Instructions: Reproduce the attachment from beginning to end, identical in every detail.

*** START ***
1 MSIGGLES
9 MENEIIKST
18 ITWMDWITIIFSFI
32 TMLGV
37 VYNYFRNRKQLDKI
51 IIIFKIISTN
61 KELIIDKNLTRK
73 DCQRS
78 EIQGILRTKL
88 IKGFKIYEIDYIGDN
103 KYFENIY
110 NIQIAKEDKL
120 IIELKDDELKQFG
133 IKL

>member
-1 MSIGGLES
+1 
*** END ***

1 MSIGGLES
9 MENEIIKST
18 ITWMDWITIIFSFI
32 TMLGV
37 VYNYFRNRKQLDKI
51 IIIFKIISTN
61 KELIIDKNLTRK
73 DCQRS
78 EIQGILRTKL
88 IKGFKIYEIDYIGDN
103 KYFENIY
110 NIQIAKEDKL
120 IIELKDDELKQFG
133 IKL

>member
-1 MSIGGLES
+1 